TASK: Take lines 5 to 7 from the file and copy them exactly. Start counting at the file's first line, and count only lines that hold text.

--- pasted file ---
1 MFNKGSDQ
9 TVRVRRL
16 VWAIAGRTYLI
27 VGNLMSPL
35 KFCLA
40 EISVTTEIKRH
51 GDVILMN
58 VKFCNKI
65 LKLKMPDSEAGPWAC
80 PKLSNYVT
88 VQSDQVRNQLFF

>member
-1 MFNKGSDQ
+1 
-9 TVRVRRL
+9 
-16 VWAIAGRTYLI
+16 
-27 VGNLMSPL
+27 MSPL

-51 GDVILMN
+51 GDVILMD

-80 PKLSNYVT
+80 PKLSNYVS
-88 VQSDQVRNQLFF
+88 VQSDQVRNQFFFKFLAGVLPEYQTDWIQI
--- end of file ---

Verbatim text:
35 KFCLA
40 EISVTTEIKRH
51 GDVILMN